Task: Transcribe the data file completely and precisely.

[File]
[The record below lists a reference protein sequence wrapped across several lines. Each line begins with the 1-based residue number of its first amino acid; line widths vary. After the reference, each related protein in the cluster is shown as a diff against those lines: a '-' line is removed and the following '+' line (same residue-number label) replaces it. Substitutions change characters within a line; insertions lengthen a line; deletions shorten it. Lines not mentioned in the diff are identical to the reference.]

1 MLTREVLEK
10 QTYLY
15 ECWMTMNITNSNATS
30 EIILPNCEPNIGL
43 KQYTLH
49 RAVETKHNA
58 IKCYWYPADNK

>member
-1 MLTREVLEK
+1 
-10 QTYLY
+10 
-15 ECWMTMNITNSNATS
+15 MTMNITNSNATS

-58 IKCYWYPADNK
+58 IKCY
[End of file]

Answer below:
[The record below lists a reference protein sequence wrapped across several lines. Each line begins with the 1-based residue number of its first amino acid; line widths vary. After the reference, each related protein in the cluster is shown as a diff against those lines: a '-' line is removed and the following '+' line (same residue-number label) replaces it. Substitutions change characters within a line; insertions lengthen a line; deletions shorten it. Lines not mentioned in the diff are identical to the reference.]

1 MLTREVLEK
10 QTYLY
15 ECWMTMNITNSNATS
30 EIILPNCEPNIGL
43 KQYTLH
49 RAVETKHNA
58 IKCYWYPADNK

>member
-1 MLTREVLEK
+1 
-10 QTYLY
+10 
-15 ECWMTMNITNSNATS
+15 MTMNITNSNATS

-58 IKCYWYPADNK
+58 IKCY